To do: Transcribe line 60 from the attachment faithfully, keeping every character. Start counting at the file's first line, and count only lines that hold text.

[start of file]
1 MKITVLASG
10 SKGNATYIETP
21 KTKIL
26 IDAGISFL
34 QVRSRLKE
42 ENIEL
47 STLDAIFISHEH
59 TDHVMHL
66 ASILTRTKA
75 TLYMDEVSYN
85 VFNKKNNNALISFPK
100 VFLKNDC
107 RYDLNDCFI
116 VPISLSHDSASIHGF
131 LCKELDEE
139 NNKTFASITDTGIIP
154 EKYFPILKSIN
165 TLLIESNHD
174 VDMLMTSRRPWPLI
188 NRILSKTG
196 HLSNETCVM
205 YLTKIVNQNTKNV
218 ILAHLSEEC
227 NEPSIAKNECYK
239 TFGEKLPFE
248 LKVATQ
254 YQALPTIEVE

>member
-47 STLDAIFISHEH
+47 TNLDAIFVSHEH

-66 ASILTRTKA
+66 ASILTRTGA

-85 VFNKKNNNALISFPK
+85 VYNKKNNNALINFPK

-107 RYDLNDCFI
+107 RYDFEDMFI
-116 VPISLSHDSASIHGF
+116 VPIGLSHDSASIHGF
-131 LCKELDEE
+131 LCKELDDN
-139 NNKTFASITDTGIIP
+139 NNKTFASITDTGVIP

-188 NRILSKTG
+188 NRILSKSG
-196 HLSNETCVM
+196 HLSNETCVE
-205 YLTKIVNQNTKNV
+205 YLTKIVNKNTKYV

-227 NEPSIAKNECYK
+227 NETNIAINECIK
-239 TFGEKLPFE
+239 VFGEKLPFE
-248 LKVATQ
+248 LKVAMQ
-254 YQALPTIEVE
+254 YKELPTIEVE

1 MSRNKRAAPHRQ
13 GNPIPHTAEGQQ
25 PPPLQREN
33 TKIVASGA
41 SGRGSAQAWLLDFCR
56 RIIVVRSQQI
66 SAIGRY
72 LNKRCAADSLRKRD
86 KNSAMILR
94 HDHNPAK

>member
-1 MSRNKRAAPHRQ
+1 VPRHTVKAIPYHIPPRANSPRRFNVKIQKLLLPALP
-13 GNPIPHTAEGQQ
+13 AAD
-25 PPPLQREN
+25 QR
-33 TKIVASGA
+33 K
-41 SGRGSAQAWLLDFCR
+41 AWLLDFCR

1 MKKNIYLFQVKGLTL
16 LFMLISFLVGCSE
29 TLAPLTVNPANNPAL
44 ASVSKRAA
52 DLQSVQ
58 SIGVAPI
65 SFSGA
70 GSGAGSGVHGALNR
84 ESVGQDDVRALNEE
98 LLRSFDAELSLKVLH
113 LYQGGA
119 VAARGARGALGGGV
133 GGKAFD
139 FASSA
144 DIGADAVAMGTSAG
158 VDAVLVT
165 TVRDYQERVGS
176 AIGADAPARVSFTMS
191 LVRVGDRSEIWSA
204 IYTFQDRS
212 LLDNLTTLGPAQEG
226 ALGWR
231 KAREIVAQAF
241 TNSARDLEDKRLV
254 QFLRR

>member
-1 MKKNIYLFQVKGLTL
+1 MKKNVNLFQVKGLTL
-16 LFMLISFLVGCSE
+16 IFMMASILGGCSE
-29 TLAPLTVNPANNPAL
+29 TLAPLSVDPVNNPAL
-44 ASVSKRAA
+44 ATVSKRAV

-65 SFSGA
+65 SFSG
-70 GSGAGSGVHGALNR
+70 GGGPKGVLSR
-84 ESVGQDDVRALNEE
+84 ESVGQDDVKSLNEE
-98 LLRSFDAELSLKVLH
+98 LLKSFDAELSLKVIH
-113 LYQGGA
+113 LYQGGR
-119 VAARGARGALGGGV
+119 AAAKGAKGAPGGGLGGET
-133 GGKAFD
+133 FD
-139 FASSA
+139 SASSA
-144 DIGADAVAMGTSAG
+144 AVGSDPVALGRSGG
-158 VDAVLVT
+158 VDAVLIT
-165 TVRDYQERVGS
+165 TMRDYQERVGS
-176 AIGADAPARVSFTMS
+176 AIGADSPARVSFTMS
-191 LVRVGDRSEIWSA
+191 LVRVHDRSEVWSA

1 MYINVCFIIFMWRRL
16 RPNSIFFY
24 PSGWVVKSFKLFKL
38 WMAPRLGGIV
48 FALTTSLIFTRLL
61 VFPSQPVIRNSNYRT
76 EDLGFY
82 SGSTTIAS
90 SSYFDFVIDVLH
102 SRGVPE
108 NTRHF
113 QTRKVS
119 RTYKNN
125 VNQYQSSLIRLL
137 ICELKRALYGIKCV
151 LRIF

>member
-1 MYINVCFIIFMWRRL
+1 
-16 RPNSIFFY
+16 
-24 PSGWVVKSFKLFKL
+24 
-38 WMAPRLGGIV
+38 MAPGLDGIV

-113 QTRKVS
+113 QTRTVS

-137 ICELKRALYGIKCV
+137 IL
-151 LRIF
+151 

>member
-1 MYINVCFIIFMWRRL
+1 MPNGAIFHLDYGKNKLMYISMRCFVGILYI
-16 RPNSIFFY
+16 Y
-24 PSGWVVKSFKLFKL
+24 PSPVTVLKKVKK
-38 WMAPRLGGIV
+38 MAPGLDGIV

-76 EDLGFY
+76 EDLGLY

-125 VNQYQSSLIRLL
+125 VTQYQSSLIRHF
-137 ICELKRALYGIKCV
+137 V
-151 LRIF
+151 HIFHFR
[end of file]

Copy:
33 TKIVASGA